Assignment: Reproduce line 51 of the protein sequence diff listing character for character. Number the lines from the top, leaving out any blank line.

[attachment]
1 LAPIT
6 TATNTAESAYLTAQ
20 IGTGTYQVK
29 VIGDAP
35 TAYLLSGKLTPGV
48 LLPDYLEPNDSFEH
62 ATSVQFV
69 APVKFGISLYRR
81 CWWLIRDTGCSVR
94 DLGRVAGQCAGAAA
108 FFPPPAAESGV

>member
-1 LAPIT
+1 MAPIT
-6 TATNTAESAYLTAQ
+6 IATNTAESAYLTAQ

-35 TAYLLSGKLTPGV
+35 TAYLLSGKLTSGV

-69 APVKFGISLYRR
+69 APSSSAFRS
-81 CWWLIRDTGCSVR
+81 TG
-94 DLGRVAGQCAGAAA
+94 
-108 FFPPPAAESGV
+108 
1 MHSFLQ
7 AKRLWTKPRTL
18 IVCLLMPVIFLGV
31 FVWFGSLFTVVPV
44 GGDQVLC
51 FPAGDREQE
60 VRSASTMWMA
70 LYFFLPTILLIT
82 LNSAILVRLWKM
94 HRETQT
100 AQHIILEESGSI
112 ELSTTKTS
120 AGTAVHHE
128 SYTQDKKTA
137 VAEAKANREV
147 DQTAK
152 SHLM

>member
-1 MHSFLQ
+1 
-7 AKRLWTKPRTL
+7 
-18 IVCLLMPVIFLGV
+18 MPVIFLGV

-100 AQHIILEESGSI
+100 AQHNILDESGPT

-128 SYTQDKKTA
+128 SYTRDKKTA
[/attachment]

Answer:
-100 AQHIILEESGSI